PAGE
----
A recent AAA study revealed that, although the pandemic has resulted in fewer cars on the road, traffic deaths have surged. Speeding, alcohol-impairment, and reckless driving has caused the highest levels of crashes seen in decades, and the National Safety Council estimates a 9% increase in roadway fatalities from 2020. Autonomous vehicles (AVs) have the potential to increase traffic safety, and the California Public Utilities Commission (CPUC) just took a step to advance their commercialization and deployment.
In 2021, European lawmakers and agencies issued a number of proposals to regulate artificial intelligence (“AI”), the Internet of Things (“IoT”), connected and automated vehicles (“CAV”), and data privacy, as well as reports and funding programs to pursue the developments in these emerging areas. From the adoption of more stringent cybersecurity standards for IoT devices to the deployment of standards-based autonomous vehicles, federal lawmakers and agencies have also promulgated new rules and guidance to promote consumer awareness and safety. While our team tracks developments across EMEA, this roundup focuses on a summary of the key developments in Europe in 2021 and what is likely to happen in 2022.
Part I: Internet of Things
With digital policy being a core priority for the current European Commission, the EU has pursued a range of initiatives in the area of IoT. These developments tend to be interspersed throughout a range of policy and legislative decisions, which are highlighted below.
Connecting Europe Facility and IoT Funding
In July 2021, the European Parliament and Council of the EU adopted a regulation establishing the Connecting Europe Facility (€33.7 billion for 2021-2027) to accelerate investment in trans-European networks while respecting technological neutrality. In particular, the regulation noted that the viability of “Internet of Things” services will require uninterrupted cross-border coverage with 5G systems, to enable users and objects to remain connected while on the move. Given that 5G deployment in Europe is still sparse, road corridors and train connections are expected to be key areas for the first phase of new applications in the area of connected mobility and therefore constitute vital cross-border projects for funding under the Connecting Europe Facility. The Parliament had also called earlier for “stable and adequate funding” for investments in AI and IoT, as well as for building transport and ICT infrastructure for intelligent transport systems (ITS), to ensure the success of the EU’s data economy.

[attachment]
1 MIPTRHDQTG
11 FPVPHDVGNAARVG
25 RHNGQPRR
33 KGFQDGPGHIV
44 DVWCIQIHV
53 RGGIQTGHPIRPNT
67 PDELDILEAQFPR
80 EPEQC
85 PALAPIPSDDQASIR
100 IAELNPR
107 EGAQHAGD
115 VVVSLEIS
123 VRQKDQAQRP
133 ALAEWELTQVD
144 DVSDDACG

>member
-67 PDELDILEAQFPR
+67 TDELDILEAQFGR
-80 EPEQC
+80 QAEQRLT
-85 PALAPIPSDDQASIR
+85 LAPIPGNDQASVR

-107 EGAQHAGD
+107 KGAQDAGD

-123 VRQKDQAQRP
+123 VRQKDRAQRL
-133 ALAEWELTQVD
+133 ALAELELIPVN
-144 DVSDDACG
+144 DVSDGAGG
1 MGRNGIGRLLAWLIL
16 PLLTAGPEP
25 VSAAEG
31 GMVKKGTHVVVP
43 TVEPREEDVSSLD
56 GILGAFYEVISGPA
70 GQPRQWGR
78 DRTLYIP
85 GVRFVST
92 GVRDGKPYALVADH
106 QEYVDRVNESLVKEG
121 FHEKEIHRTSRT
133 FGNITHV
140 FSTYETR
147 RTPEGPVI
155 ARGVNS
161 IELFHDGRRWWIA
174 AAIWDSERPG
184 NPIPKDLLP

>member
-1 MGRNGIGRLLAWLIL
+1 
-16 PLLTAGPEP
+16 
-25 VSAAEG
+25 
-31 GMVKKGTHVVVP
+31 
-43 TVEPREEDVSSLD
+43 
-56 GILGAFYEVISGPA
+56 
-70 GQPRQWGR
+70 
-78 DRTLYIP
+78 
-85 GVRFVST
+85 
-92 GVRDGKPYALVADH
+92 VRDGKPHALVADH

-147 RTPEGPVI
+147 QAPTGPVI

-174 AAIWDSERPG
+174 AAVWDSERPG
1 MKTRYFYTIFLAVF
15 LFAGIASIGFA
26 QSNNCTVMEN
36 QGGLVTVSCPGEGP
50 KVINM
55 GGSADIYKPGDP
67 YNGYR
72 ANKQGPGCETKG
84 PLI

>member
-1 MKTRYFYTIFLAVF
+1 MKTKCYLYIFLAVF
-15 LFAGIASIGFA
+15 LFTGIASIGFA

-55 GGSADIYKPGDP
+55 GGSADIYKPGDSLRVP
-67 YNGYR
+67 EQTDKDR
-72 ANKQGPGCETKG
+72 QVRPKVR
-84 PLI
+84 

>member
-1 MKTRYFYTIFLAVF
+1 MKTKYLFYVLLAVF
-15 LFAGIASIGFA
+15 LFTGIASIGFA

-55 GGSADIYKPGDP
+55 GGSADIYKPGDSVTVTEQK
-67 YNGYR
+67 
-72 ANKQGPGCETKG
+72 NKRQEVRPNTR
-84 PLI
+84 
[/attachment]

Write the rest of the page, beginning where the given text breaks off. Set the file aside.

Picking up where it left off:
In May 2021, the Council adopted a decision establishing a specific research funding programme (€83.4 billion for 2021-2027) under Horizon Europe. In specifying the EU’s priorities, the decision identified the importance of IoT in health care, cybersecurity, key digital technologies including quantum technologies, next generation Internet, space, and satellite communications.
Safety and Security of IoT
In June 2021, the Parliament adopted a resolution calling for tighter EU cybersecurity standards for connected devices, apps and operating systems, amid recent cyberattacks on critical infrastructure in the EU. It recommended that connected products and associated services, including supply chains, be made secure-by-design, resilient to cyber incidents, and quickly patched if vulnerabilities are discovered.
The resolution welcomed the European Commission’s plans to propose horizontal legislation on cybersecurity requirements for connected products and associated services and recommended that the Commission harmonize national laws in order to avoid the fragmentation of the Single Market. The text also demanded legislation imposing cybersecurity requirements for apps, software, embedded software (that control various devices and machines that are not computers) and operating systems (software that runs a computer’s basic functions) by 2023.